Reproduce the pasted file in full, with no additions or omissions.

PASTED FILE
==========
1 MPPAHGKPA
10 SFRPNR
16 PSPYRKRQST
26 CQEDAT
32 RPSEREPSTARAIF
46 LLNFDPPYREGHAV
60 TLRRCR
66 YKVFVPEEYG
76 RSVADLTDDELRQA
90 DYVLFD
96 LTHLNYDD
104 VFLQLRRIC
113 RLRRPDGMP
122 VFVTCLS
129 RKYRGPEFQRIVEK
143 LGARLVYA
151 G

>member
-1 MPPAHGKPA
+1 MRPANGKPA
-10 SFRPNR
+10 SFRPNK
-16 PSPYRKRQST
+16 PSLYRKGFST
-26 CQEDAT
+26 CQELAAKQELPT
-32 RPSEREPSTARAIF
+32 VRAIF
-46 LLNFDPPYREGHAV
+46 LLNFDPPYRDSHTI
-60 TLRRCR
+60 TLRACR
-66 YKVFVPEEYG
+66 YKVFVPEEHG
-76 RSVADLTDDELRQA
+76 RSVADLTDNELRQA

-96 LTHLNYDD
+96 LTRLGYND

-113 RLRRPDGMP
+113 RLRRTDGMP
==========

1 MPPAHGKPA
10 SFRPNR
16 PSPYRKRQST
26 CQEDAT
32 RPSEREPSTARAIF
46 LLNFDPPYREGHAV
60 TLRRCR
66 YKVFVPEEYG
76 RSVADLTDDELRQA
90 DYVLFD
96 LTHLNYDD
104 VFLQLRRIC
113 RLRRPDGMP
122 VFVTCLS
129 RKYRGPEFQRIVEK
143 LGARLVYA
151 G

>member
-1 MPPAHGKPA
+1 MRPANGKPA
-10 SFRPNR
+10 SFRPNK
-16 PSPYRKRQST
+16 PSLYRKGFST
-26 CQEDAT
+26 CQELAAKQELPT
-32 RPSEREPSTARAIF
+32 VRAIF
-46 LLNFDPPYREGHAV
+46 LLNFDPPYRDSHTI
-60 TLRRCR
+60 TLRACR
-66 YKVFVPEEYG
+66 YKVFVPEEHG
-76 RSVADLTDDELRQA
+76 RSVADLTDNELRQA

-96 LTHLNYDD
+96 LTRLGYND

-113 RLRRPDGMP
+113 RLRRTDGMP